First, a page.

Cohen, Ian; Mitchell, Donald; Kistler, Lynn; Mauk, Barry; Anderson, Brian; Westlake, Joseph; Ohtani, Shinichi; Hamilton, Douglas; Turner, Drew; Blake, Bern; Fennell, Joseph; Jaynes, Allison; Leonard, Trevor; Gerrard, Andrew; Lanzerotti, Louis; Allen, Robert; Burch, James;

Published by: Journal of Geophysical Research: Space Physics      Published on: 08/2017

YEAR: 2017     DOI: 10.1002/2017JA024351

energetic ion composition; magnetospheric ion composition; Magnetospheric Multiscale (MMS); outer magnetosphere; ring current composition; suprathermal ions; Van Allen Probes


Energy limits of electron acceleration in the plasma sheet during substorms: A case study with the Magnetospheric Multiscale (MMS) mission

We present multipoint observations of earthward moving dipolarization fronts and energetic particle injections from NASA\textquoterights Magnetospheric Multiscale mission with a focus on electron acceleration. From a case study during a substorm on 02 August 2015, we find that electrons are only accelerated over a finite energy range, from a lower energy threshold at ~7\textendash9 keV up to an upper energy cutoff in the hundreds of keV range. At energies lower than the threshold energy, electron fluxes decrease, potentially due to precipitation by strong parallel electrostatic wavefields or initial sources in the lobes. Electrons at energies higher than the threshold are accelerated cumulatively by a series of impulsive magnetic dipolarization events. This case demonstrates how the upper energy cutoff increases, in this case from ~130 keV to >500 keV, with each dipolarization/injection during sustained activity. We also present a simple model accounting for these energy limits that reveals that electron energization is dominated by betatron acceleration.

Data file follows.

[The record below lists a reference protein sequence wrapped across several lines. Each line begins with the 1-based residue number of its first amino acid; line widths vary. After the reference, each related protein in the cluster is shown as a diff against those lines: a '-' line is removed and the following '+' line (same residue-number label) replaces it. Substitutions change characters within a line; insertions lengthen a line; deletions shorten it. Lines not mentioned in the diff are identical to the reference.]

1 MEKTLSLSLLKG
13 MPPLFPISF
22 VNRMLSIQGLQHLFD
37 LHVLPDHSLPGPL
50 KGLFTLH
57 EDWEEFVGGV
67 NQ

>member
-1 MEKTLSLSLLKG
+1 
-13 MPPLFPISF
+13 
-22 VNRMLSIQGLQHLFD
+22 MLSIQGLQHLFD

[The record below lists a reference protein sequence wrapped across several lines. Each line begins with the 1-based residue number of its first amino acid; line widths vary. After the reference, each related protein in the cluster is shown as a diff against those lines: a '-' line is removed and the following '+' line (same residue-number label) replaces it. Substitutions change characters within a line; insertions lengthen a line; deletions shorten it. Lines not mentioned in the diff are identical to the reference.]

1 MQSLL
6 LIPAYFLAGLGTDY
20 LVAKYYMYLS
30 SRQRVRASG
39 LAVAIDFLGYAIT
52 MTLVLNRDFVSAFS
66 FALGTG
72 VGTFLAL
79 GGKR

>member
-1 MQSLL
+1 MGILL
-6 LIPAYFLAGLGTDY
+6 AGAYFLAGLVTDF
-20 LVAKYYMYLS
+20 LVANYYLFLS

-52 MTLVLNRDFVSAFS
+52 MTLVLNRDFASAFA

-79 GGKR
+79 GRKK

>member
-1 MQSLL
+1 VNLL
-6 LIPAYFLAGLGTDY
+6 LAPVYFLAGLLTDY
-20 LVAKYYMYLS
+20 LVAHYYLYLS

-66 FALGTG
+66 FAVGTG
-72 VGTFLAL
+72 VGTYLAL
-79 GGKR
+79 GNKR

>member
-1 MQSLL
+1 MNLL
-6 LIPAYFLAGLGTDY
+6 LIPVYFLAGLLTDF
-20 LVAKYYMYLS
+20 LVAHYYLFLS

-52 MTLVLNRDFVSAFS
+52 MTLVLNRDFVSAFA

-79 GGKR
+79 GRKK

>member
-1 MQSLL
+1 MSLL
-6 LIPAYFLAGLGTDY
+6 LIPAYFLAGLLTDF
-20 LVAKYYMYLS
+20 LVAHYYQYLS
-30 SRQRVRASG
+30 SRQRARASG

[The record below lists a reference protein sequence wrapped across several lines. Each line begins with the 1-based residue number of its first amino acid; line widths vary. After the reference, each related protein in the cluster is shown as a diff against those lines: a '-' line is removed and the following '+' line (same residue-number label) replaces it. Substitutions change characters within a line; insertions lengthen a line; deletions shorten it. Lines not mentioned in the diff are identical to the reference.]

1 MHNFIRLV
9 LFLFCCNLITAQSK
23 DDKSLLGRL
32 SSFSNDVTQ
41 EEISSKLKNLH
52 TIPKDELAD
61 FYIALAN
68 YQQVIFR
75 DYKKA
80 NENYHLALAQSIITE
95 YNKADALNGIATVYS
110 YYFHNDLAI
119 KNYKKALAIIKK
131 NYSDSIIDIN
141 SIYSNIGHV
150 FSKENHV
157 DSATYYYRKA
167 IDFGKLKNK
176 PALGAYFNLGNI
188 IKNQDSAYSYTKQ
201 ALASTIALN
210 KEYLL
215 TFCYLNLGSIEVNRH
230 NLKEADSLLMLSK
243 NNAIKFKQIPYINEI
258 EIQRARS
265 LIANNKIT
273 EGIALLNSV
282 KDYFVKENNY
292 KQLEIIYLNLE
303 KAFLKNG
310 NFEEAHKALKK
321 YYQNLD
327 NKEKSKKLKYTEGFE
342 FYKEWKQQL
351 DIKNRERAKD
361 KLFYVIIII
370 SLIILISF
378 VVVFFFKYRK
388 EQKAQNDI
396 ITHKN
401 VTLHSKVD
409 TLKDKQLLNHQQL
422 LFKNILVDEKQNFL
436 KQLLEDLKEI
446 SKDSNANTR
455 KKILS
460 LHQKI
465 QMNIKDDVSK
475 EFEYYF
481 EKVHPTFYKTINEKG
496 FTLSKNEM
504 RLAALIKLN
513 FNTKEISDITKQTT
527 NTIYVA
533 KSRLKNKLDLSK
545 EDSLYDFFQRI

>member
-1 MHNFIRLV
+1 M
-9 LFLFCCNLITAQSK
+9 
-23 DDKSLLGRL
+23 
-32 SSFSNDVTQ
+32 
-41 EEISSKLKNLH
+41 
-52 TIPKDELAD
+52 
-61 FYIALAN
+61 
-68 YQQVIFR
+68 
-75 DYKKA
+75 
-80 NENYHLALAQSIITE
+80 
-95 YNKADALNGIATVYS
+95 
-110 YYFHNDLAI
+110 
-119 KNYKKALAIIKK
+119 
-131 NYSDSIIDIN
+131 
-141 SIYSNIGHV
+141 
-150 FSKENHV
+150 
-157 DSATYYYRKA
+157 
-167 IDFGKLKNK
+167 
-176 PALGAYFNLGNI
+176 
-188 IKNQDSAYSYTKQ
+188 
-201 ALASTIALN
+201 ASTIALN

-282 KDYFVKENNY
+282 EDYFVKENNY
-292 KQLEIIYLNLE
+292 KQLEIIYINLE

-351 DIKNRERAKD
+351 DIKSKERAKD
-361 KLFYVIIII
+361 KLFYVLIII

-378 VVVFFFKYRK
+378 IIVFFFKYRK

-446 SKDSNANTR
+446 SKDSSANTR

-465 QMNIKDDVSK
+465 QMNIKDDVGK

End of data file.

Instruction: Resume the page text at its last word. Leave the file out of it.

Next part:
Turner, D.; Fennell, J.; Blake, J.; Clemmons, J.; Mauk, B.; Cohen, I.; Jaynes, A.; Craft, J.; Wilder, F.; Baker, D.; Reeves, G.; Gershman, D.; Avanov, L.; Dorelli, J.; Giles, B.; Pollock, C.; Schmid, D.; Nakamura, R.; Strangeway, R.; Russell, C.; Artemyev, A.; Runov, A.; Angelopoulos, V.; Spence, H.; Torbert, R.; Burch, J.;

Published by: Geophysical Research Letters      Published on: 08/2016

YEAR: 2016     DOI: 10.1002/2016GL069691

energetic particle injections; magnetotail; Particle acceleration; plasma sheet; reconnection; substorm; Van Allen Probes

A telescopic and microscopic examination of acceleration in the June 2015 geomagnetic storm: Magnetospheric Multiscale and Van Allen Probes study of substorm particle injection